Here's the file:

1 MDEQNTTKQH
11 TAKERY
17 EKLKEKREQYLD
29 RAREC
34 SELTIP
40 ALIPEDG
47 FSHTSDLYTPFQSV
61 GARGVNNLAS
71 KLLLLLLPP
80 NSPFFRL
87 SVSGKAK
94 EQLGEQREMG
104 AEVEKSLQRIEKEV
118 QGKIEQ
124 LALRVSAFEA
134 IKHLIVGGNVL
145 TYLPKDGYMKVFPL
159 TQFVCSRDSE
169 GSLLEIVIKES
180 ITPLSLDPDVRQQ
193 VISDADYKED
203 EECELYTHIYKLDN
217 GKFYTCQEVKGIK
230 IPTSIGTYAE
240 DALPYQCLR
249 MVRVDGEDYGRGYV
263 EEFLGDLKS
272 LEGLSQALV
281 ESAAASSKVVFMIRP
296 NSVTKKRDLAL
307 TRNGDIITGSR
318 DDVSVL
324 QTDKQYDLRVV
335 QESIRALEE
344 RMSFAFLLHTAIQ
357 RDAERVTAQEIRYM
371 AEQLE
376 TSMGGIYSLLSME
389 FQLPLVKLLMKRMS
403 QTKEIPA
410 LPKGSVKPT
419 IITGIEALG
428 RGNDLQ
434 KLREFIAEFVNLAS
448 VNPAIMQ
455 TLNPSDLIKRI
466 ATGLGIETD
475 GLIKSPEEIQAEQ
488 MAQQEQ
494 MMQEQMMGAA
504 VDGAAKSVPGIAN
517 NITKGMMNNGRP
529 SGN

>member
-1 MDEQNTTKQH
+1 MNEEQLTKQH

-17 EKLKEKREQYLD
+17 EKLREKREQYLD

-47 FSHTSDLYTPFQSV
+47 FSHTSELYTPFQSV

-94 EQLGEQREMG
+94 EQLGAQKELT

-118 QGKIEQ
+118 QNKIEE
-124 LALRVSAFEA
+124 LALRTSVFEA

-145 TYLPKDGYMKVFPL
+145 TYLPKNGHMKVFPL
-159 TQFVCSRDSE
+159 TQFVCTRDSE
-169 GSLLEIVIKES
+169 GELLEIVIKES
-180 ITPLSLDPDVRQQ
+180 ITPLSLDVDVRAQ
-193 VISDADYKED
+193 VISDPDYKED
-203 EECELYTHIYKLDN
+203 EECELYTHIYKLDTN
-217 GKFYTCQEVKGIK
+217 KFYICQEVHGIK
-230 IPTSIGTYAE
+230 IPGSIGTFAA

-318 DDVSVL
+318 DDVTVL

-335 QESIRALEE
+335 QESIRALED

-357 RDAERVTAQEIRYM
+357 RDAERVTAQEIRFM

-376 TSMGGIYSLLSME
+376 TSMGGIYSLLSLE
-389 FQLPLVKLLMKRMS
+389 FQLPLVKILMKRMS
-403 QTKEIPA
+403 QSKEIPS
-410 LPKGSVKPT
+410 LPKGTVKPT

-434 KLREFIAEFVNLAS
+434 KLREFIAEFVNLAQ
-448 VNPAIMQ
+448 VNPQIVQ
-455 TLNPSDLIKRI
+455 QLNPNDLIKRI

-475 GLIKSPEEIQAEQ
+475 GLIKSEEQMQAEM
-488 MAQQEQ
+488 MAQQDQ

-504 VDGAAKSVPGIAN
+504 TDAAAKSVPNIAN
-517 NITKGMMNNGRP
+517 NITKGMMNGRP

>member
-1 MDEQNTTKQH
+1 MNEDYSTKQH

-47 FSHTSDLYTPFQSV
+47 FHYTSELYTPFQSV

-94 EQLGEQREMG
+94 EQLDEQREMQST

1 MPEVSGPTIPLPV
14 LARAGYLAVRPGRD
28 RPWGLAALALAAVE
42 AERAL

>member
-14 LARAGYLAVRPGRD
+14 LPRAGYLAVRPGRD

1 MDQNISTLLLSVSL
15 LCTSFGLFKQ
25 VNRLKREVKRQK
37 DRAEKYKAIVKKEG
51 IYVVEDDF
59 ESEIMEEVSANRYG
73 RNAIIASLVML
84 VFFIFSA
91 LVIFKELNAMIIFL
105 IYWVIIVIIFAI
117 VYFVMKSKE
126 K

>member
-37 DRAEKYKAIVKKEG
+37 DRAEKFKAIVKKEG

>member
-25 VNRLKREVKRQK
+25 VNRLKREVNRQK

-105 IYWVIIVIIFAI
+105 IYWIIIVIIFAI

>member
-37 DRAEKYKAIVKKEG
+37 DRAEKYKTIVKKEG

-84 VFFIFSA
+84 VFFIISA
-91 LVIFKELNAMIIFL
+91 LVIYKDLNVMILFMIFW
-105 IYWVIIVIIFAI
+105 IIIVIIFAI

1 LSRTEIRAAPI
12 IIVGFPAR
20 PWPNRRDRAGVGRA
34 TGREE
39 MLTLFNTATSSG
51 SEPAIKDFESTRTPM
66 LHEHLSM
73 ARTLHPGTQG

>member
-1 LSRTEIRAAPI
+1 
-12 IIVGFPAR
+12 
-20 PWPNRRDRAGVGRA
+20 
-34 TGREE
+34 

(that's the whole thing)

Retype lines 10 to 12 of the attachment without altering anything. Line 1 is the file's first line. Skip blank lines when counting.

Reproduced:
80 NSPFFRL
87 SVSGKAK
94 EQLGEQREMG